In Which I Yet Again Have to Explain Things to People Who Can Read

Via Tiny Pasture, we learn that Martin Kennedy might want to read the studies he’s drawing conclusions from before he draws conclusions from them. (Sorry, Martin. You know I love you, but I can’t let this nonsense stand.)

Kennedy says:

So, women are more likely to report violence against them and less likely to kill those who smack them around when we adopt policies that prevent them from dropping the case against their abusers.

Women are better off if we take away their choice?

Now, I know that, when pulled out like this, you can already see some flaws in his line of reasoning. For one “taking away women’s choice” does not equal “women are more likely to choose to report violence against them and less likely to choose to kill their abusers.” See, by providing abused women protection from their abusers when they do report violence (and making it more difficult for their abusers to manipulate them into dropping charges), it makes it easier for them to choose to report it and to choose courses of action that don’t lead them to feeling like killing their abusers is their only choice.

I’m linking to the original paper here so that you can see the real problem.

Note Kennedy’s language.  “Women are better off…”  “Well it is better if they, the women, don’t have a choice with respect to prosecution…”

But look at the paper.  Men are better off if women don’t have a choice with respect to prosecution.  Over twenty years, we’ve seen “the number of men killed by wives has declined dramatically from 1400 to less than 500 annually.”  (p. 23)

How are things working out for women?

According to the authors of the paper that Kennedy thinks proves that women have it better when our choices are limited:

the annual number of female intimate partner homicides nationally has declined slightly from 1500 to 1250 over the nearly 20 year period (p. 23)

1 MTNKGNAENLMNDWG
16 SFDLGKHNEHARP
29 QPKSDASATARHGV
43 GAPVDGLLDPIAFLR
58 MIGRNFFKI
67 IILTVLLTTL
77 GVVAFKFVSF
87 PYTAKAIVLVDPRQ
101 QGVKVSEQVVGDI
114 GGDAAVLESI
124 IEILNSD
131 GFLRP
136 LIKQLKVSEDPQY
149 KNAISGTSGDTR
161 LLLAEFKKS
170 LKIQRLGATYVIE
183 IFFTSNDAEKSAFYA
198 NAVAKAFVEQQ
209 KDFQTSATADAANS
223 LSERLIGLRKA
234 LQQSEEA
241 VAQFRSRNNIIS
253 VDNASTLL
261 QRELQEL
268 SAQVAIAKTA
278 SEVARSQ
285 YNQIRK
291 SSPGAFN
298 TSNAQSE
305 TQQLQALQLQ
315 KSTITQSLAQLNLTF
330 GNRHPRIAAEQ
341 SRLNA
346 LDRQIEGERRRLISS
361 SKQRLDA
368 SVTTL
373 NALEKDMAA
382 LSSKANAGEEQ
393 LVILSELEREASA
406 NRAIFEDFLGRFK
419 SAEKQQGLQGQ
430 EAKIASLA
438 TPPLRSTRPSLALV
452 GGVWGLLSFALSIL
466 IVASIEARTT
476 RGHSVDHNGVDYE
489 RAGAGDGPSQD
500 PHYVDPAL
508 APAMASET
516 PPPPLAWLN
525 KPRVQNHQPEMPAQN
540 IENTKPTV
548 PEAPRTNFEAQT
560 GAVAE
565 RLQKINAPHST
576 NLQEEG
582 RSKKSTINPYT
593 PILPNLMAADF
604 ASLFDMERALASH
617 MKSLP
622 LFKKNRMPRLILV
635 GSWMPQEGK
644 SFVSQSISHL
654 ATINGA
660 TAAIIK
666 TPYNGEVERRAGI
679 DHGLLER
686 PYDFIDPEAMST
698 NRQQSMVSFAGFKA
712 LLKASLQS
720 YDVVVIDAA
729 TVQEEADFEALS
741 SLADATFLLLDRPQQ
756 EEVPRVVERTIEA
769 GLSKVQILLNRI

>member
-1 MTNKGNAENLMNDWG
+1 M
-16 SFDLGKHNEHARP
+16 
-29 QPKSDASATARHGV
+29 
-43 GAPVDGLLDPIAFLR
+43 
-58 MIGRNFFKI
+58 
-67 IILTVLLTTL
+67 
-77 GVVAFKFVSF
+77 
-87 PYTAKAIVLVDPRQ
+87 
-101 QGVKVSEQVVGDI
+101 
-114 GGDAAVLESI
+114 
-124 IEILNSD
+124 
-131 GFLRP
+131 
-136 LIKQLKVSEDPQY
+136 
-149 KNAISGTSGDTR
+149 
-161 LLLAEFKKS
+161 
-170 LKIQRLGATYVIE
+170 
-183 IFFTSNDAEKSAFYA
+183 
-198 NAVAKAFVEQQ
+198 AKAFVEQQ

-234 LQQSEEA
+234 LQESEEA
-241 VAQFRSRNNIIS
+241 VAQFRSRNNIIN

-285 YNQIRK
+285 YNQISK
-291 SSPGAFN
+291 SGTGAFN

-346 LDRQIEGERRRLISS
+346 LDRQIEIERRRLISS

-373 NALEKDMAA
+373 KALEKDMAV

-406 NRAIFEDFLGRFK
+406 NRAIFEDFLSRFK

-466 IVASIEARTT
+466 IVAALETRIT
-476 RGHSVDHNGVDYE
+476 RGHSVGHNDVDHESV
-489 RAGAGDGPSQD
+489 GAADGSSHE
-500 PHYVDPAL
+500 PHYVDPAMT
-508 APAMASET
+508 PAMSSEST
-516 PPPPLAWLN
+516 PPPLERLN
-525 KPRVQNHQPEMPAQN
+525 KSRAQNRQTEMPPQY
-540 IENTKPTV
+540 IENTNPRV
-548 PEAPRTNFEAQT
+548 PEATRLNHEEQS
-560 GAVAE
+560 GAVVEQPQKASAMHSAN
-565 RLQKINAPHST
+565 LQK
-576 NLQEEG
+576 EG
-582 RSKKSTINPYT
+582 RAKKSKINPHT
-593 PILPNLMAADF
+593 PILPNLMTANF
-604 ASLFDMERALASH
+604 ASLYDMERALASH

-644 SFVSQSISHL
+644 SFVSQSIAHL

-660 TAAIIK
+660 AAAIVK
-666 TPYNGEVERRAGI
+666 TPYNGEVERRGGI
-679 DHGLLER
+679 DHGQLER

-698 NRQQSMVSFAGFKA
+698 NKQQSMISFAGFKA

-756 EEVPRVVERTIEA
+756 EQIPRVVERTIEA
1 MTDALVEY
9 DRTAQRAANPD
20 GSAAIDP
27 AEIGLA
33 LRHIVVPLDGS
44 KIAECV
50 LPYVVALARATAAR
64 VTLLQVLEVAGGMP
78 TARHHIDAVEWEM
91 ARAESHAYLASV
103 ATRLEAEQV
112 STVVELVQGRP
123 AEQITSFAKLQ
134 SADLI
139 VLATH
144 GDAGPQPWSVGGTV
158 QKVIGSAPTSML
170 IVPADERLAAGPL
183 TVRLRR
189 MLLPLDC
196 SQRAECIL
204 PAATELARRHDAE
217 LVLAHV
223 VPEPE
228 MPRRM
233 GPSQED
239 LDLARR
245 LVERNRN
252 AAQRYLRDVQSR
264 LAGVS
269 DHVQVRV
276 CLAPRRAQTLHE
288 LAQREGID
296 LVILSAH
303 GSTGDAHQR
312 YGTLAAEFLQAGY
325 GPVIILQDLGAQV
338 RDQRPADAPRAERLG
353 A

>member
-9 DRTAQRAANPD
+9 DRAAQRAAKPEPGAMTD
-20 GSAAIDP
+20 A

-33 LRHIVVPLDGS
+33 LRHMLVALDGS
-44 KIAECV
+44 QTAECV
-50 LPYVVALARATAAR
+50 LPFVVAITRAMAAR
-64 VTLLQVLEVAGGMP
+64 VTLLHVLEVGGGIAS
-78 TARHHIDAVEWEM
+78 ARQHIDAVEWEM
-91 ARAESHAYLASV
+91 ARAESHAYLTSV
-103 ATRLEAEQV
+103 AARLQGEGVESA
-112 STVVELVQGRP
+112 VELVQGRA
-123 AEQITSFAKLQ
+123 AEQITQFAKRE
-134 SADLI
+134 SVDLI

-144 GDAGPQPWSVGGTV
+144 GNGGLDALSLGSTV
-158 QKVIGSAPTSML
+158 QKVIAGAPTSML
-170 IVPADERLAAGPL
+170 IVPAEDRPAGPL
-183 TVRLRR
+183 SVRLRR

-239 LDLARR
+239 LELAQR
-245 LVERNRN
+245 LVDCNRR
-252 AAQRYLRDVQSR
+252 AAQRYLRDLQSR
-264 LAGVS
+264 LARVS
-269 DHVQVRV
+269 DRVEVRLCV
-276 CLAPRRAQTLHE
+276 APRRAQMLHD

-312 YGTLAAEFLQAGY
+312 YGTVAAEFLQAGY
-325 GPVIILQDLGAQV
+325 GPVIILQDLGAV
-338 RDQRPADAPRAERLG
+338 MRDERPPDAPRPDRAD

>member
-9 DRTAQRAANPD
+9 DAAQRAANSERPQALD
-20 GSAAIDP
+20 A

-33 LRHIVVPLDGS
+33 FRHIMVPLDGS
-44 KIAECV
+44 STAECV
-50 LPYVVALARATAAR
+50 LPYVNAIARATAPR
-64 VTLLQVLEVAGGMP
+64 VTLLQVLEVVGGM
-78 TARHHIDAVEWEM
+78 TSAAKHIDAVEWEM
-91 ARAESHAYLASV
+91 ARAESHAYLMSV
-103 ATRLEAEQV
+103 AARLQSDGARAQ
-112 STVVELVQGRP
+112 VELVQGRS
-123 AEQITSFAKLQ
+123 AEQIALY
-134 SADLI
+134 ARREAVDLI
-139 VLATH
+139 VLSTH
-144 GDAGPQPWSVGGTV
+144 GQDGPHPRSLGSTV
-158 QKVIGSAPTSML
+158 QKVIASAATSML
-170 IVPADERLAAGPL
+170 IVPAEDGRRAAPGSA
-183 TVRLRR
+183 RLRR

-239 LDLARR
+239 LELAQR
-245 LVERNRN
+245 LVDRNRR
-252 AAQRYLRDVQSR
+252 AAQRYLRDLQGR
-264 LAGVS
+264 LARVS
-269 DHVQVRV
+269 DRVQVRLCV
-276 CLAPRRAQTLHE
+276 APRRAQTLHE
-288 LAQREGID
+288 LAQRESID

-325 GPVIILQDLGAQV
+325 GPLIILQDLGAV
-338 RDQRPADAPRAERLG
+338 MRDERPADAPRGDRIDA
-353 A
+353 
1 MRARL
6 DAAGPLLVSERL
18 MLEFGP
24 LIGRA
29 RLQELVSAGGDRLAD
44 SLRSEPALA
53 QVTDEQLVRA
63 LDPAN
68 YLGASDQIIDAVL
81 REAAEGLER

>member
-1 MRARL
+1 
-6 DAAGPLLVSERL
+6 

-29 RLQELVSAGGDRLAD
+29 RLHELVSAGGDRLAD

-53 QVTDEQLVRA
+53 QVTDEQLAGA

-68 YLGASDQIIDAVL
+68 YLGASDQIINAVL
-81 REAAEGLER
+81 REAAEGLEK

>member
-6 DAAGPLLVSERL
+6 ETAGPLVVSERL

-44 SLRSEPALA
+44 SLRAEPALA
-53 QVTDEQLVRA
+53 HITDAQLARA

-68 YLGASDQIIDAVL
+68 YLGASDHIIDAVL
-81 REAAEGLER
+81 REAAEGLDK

and

Finally, we find no evidence that no drop policies lead to a reduction in domestic violence as measured by the number of women killed by intimate partners or the number of women admitted to the hospital for an assault. (p. 4)

and (most disturbingly)

We find that counties that adopt a no-drop policy witness a 14-17 percent higher rate of arrest for domestic violence relative to counties that do not adopt such a policy over this period.  However it is not clear from this analysis if this finding is due to an increase in reporting, or an increase in domestic violence as a result of no-drop policies (p. 31)

Let us recap.   Due to the no-drop policy, we see very little change in the amount of women killed by their partners each year, no evidence that it leads to a reduction in domestic violence, and uncertainty about whether it leads to an increase in domestic violence against women.

And this is what Kennedy calls “better” for women?  Perhaps the good professor has a different definition of “better” than I do?  Perhaps he meant to say “men” and not “women”?

Don’t get me wrong.  I think the no-drop policy is a sound one.  Batterers should be prosecuted and they should not have the opportunity to terrorize or manipulate the battered party into backing out of pressing charges.  And, frankly, the less murdered people, the better, so I consider it a good if battered spouses aren’t running around killing their abusers.